Eventually I hope to get Puppet to manage out infrastructure, but deploying to the entire enterprise's UNIX servers for a root password change right now isn't that feasible of an option.

After reading many manpages and lots of Google-fu, I managed to come up with a script that loops through a list of target servers, opens an SSH connection, and runs one of the following:

# Solaris
# Generate new pass via crypt(newpass,salt) and insert it into /etc/shadow

$ echo "root:newpass" | chpasswd -f NOCHECK

# Linux
$ echo "newpass" | passwd root --stdin

# IBM VIO (Virtual I/O)
$ echo "echo \"padmin:newpass\" | chpasswd -f NOCHECK" | oem_setup_env

# IBM HMCs (Hardware Management Consoles)
$ chhmcusr -u hscroot -t passwd -v "newpass"

It does quite a bit more than running just those commands, but those above are what work the magic.

I couldn't find any simple way to non-iteratively change the password on Solaris - so we resorted to modifying /etc/shadow on the fly.

  • 2
    Please do not put cleartext passwords on commandline, as it gets logged in shell history. Or set the shell history to /dev/null before you do it. – Marcin May 23 '13 at 19:51
  • 1
    yes , also do not put password in script, check my script to add encrypted passwd – Rahul Patil May 29 '13 at 5:56

Recently I have done this Using Bash Script..

#!/usr/bin/env bash

# Change Password of Remote Server Using SSH

# Define User which you want to
# Change Password in remote server
# Create Password in Encrpyted Form Using below command,
# and store in this script
# perl -e'print crypt("YourPassword", "salt")' ; echo -e
# then copy and past in following varible,
# password should be single qouted*


Update_Pass() {
  ssh $ruser@$Server_ip  -p $port "echo ${Uname}:${Password} | chpasswd -e"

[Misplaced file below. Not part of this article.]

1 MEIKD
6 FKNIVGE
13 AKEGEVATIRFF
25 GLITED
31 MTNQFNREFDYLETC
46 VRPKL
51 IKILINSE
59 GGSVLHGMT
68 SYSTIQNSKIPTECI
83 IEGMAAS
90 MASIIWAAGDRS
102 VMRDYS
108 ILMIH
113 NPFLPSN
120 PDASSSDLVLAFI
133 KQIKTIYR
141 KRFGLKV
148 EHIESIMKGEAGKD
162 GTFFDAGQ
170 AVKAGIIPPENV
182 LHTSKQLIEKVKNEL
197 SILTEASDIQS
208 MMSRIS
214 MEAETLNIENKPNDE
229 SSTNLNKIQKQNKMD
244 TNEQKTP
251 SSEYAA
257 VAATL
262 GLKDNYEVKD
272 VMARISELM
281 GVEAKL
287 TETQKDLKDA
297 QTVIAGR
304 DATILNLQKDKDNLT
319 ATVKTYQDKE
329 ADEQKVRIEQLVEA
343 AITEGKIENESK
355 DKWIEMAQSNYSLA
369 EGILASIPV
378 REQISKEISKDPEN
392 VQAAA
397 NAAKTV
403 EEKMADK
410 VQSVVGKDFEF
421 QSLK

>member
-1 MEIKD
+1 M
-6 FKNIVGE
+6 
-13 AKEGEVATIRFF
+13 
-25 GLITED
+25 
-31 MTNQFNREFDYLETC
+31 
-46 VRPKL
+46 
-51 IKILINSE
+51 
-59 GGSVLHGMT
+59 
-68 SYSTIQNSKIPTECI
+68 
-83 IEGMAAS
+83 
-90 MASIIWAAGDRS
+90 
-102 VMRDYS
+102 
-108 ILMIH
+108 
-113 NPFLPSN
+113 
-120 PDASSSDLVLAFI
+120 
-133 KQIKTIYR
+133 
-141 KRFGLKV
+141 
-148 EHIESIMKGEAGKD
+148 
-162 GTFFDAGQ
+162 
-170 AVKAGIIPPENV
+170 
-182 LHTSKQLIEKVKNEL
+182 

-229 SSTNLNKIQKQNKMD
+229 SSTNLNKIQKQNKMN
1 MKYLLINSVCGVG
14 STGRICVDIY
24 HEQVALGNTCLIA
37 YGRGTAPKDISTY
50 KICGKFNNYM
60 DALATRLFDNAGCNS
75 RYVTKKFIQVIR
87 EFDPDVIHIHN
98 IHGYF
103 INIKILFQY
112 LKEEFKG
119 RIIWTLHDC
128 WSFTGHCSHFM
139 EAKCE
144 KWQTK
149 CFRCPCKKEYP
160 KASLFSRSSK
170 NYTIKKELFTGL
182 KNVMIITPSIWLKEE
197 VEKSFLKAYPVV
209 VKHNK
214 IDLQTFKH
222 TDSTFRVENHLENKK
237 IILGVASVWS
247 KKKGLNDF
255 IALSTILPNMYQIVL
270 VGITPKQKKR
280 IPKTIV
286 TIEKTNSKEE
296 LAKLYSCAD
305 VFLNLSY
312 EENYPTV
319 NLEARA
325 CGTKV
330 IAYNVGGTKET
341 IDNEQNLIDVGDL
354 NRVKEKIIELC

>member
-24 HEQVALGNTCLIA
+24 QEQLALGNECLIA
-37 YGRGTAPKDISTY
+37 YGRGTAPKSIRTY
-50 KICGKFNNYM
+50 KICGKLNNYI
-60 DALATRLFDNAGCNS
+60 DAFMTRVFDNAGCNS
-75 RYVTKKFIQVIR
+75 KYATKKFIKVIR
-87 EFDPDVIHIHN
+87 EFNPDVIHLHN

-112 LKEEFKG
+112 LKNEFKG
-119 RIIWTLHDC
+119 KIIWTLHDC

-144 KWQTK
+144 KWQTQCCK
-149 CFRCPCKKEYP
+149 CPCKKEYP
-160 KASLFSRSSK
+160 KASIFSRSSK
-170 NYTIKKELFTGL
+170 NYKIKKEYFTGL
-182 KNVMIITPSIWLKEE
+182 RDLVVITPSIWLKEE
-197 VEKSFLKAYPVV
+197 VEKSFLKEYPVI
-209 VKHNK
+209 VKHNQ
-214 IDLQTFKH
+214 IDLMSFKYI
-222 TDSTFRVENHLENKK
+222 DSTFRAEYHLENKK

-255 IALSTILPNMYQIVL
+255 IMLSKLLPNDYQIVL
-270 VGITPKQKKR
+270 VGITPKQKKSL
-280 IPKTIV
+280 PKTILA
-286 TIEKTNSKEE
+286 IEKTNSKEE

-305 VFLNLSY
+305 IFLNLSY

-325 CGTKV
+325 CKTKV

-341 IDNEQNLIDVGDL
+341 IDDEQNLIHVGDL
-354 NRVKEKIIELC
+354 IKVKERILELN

cat <<_EOF
Usage $0        [OPTION]..
Mandatory arguments to long options are mandatory for short options too.
  -i, --ip     <IP_ADDR_OF_SREVER> IP Address Of Remote Server
  -u, --user   <Username>          Username Of Remote Server    <Default User is root>
  -p, --port   <port>              Port Of Remote Server        <Default is 22>

Note:- For Security Reason Do Not Provide Password to the script, because
       it will get save in history, so do not provide it,
       script will prompt for password

Report $0 bugs to loginrahul90@gmail.com

Main() {

        case $1 in
           -i|--ip) Server_ip=$2;
                    ruser="$4"; [[ -z $ruser ]] && ruser=root
                    port="$6";  [[ -z $port  ]]  && port=22
                    Update_Pass ;;
                *)  Show_Help ;;

Main $*

This is my solution so far. still need to see if it works on multiple systems

#!/usr/bin/env bash

    echo "changing password for server $ServerIp"
    ssh root@$ServerIp "echo root:${NewPassword} | chpasswd" < /dev/null

    while true;
        echo "Please enter the new password :"
        read -s NewPassword <&0
        echo "Confirm the password :"
        read -s ConfirmPassword <&0 
        # /proc/${PPID}/fd/0

        if [ "$NewPassword" == "$ConfirmPassword" ]